Study Guide

Dark Water Youth

By Laura McNeal

Youth

I first saw Amiel de la Cruz Guerrero on the corner of one of those Etch A Sketch streets, where Alvarado meets Stage Coach. I was fifteen and he was seventeen, although he told employers he was twenty. (3.1)

We know that age is just a number, but with Pearl it's a little more than that. To her, age helps identify where she is in life—and right now that's smack dab in the middle of the transition from being a teenager to becoming a full-fledged adult.

I didn't know Amiel's name yet, and I fumbled for a way to make a juggling mime sound employable. "This guy I saw at the corner of Stage Coach. You know, where they gather when they want work." (4.33)

As Pearl tries to convince her uncle to hire a guy she's never met and doesn't know anything about, we recognize she's in over her head. It just goes to show how little she knows about the way the world works. You can't go around asking your uncle to hire someone you saw on the side of the road without knowing anything about him.

"It's not his choice of self-expression that I'm worried about," Robby said. "You probably shouldn't flirt with him." (12.7)

Robby warns her to steer clear of Amiel—not because he's dangerous or anything, but Robby doesn't think it's appropriate for her to have a fling with one of the workers. Even though Robby is just two years older than her, he seems much wiser. We can tell Pearl has her head in the clouds, especially when it comes to Amiel.

Everything was perfect until eighth grade. Greenie was an early bloomer, and while I stayed the same shape, skinny as a tree that grew straight up, the layer of fat around Greenie's middle seemed to move up to her breasts. […] By the end of the year, the sort of boys who didn't do their homework began to hover around her locker, never the least interested in me. (13.4)

When Greenie and Pearl were younger, they did everything together. Greenie matured faster than her pal, though, and things got a little awkward. It's just one of those things when you're growing up—sometimes friends reach benchmarks before you, and it's tough to not let it get to you.

"I thank you all for joining us tonight to celebrate mon petit Robby, not petit so longer," Agnès was saying regretfully, and Robby stood up politely and smiled his gray-eyed smile, which finally landed on me. He read my lips well enough to know I either had something to say or was dying of anaphylactic shock. (15.52)

Robby's party highlights his own transition into adulthood—or at least that's what his mom tells everyone. Notice how she says he's no longer little now that he's seventeen. Sure enough, Robby is already mature and knowledgeable in a lot of ways that Pearl and her friends aren't.

"It is always the pity when my husband hires young ones," Agnès said to her windshield and me. "I tell him, non. The young ones, non. Only the married who are having other family here, like brothers and uncles. This one, he is new, non?" (23.1)

Agnès points out how sad it is for young people to work as undocumented day laborers instead of being filled with hope and promise for their bright futures. We'd like to point out how she calls Amiel "young one" even though he's two years older than Pearl. It reminds us just how young the two lovebirds are by adult standards.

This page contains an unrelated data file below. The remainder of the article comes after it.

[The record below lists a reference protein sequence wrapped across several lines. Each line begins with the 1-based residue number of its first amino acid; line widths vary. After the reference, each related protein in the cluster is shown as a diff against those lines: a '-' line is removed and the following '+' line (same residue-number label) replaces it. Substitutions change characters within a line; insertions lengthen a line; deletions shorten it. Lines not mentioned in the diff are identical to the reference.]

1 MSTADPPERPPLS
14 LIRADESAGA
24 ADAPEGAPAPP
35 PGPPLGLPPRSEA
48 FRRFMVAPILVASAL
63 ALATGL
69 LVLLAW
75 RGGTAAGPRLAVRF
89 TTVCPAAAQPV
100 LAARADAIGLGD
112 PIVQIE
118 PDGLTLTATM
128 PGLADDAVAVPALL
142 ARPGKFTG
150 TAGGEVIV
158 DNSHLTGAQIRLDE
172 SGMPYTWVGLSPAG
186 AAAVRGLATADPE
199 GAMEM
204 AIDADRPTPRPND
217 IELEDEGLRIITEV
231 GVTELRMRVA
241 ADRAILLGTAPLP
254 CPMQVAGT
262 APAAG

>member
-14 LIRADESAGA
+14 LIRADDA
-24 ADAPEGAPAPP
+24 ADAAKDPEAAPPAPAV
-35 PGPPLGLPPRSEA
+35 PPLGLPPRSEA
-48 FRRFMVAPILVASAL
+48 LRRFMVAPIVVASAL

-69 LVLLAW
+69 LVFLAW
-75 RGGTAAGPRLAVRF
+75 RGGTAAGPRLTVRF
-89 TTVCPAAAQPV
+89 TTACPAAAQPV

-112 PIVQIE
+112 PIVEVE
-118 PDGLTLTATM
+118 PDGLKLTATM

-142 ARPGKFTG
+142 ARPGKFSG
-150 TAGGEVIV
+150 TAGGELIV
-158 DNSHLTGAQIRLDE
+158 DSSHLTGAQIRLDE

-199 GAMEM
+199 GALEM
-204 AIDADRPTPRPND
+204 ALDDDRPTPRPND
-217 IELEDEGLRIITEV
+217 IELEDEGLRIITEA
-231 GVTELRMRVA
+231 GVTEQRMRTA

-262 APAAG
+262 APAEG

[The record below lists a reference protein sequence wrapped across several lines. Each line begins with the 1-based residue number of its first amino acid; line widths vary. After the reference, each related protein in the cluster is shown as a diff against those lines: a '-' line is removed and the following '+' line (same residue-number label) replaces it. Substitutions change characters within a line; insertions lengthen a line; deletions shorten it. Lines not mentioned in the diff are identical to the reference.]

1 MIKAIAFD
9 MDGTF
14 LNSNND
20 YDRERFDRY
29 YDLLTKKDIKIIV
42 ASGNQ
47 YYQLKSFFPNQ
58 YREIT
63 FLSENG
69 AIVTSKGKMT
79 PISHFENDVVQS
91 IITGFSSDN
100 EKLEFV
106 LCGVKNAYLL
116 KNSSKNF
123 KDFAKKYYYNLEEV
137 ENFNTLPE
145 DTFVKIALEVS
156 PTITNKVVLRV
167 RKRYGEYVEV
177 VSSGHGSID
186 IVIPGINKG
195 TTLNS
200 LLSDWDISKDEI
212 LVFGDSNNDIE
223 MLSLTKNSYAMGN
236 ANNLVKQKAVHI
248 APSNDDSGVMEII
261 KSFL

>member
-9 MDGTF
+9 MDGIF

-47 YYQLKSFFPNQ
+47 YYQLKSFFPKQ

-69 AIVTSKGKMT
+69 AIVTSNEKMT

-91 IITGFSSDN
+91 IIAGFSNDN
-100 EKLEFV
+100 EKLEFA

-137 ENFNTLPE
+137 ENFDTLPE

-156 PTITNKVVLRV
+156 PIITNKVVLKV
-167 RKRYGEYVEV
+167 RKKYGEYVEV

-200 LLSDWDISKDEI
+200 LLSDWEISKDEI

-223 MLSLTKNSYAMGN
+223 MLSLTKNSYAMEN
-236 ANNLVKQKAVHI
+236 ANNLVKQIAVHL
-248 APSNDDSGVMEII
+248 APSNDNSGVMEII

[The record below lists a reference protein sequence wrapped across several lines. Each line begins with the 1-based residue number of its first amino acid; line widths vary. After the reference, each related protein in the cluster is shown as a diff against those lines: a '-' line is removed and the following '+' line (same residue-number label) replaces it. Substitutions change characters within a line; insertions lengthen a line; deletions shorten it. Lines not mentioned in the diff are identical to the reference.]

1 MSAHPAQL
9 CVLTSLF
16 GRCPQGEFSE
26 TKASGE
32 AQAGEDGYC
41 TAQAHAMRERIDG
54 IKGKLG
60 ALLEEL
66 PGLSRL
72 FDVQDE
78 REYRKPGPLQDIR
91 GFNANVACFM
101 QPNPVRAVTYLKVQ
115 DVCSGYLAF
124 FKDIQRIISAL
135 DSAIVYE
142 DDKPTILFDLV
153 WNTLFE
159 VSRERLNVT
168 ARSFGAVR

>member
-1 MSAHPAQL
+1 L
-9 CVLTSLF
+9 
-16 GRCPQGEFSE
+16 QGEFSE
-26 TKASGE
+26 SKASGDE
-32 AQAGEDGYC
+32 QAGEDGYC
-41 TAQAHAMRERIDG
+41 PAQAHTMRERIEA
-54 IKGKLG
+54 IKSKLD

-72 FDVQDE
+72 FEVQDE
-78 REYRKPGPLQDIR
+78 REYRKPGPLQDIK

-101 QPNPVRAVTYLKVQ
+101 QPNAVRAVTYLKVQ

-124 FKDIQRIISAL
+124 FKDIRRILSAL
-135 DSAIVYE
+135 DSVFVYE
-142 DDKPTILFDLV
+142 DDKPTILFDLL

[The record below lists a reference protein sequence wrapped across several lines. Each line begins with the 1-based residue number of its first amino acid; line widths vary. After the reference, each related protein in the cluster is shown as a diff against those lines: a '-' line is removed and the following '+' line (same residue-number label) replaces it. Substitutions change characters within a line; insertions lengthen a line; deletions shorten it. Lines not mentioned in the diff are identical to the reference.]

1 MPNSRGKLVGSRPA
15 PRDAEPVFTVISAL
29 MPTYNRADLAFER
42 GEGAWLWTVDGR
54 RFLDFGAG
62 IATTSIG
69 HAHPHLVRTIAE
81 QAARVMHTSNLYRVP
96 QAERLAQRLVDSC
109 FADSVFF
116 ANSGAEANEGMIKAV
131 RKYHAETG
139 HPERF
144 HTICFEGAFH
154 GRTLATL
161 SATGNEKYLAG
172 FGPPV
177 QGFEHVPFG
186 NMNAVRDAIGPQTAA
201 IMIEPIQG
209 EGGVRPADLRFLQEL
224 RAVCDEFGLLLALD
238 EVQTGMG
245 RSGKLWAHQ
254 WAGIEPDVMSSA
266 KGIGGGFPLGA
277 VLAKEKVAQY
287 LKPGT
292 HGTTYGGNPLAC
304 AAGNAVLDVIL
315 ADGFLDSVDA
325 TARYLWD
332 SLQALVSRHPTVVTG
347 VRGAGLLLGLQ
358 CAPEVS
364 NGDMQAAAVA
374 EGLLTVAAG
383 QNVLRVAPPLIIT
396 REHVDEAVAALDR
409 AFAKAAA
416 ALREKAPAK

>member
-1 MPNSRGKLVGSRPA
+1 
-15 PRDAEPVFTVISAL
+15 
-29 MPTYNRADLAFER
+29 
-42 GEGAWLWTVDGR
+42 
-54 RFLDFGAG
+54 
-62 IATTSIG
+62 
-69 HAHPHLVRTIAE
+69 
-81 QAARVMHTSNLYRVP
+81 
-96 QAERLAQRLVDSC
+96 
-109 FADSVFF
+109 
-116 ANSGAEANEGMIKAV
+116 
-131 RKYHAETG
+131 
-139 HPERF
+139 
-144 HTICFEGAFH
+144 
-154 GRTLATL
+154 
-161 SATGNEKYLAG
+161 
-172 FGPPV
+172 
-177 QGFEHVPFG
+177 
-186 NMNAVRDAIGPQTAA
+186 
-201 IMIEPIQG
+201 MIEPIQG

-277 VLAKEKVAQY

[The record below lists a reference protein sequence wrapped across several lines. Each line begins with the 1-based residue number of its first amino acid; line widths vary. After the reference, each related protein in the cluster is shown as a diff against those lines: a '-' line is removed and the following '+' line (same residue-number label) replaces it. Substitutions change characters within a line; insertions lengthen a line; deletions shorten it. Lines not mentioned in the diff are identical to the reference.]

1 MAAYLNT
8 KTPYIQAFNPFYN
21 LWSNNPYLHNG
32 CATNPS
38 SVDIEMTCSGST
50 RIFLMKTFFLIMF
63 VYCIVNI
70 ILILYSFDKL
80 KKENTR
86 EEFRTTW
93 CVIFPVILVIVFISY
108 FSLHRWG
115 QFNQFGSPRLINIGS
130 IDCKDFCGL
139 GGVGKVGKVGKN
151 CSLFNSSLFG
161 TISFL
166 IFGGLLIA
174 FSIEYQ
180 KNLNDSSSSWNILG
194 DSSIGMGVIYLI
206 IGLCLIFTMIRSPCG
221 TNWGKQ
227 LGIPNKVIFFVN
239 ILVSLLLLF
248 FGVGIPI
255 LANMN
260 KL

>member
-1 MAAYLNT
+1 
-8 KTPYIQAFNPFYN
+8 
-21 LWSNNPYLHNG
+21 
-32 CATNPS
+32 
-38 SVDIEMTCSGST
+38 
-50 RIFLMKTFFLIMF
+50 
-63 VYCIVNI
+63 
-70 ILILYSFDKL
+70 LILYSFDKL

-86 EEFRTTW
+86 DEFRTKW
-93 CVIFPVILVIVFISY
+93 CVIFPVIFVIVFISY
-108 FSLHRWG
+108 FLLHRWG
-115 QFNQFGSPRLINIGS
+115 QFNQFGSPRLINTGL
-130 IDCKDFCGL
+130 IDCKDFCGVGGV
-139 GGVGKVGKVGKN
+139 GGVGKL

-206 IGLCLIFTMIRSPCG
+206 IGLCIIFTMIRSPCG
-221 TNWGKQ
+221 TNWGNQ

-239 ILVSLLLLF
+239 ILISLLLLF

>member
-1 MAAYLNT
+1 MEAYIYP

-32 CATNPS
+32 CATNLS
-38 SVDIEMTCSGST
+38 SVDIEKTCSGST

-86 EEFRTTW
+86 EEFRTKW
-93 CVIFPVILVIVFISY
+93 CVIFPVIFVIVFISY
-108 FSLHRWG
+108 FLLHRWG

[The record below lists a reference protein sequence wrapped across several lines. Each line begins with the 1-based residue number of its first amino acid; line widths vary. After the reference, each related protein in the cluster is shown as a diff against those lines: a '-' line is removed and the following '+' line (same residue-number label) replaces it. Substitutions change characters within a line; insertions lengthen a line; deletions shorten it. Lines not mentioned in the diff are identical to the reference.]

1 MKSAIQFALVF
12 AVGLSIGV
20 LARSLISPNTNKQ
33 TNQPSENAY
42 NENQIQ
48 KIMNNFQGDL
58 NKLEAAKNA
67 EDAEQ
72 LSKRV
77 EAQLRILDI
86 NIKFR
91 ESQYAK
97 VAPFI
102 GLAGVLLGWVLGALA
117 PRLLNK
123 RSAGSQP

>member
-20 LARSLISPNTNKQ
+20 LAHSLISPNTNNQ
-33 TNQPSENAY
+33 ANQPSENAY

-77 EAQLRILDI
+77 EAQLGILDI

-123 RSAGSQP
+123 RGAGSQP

"Young people do what they want always," Agnès said, turning briefly to glance at me. She wasn't smiling this time. Instead, she looked a little sad. (23.21)

Hmm… In many ways, Agnès is right when it comes to Pearl. Our leading lady doesn't care much about what she's supposed to do or what she's told to do. In fact, most of the time, she operates under her own set of rules. It should be noted, however, that not all young people in the book act like this.

"Was the interviewer nice?" I went on in a peppy tone. Somehow our roles were upside down, like our old house. Normally, the teenage girl dresses in a sensible skirt and goes to job interviews and the mother asks if the interviewer was nice. (30.9)

As Pearl asks about her mom's job interview, she realizes that their roles are reversed in many ways: Instead of her mom preparing her for interviews and big moments, she does that for her mom. Even though Pearl is young and naïve in some areas (ahem, love), she's also mature in others since she's had to deal with a lot of family drama.

They say that parts of a teenager's brain aren't formed yet. That might have been the problem. I'd like to think that rather than a malignancy of heart. I'm fine, I tried via ESP. I'm fine I'm fineimfineimfine. (48.3)

We wonder whether Pearl actually thinks this or is just using it as an excuse. She's right to point out that teenagers' brains still have some growing to do, but we're not entirely convinced that's the only reason she ran off with Amiel in the first place.

I closed my eyes. This question would lead to other questions, and then they would be so angry, so I closed my eyes and pretended to sleep until I really did fall asleep. I was asleep when we passed the charred rubber tires of a burned motorcycle. (49.28)

When in doubt, pretend. That's Pearl's motto. She doesn't want to deal with answering the firefighter's questions about where she's been, so she fakes sleep to get out of it. This is a classic teenager move: Don't deal with the problem, just avoid it all together and it will go away. Right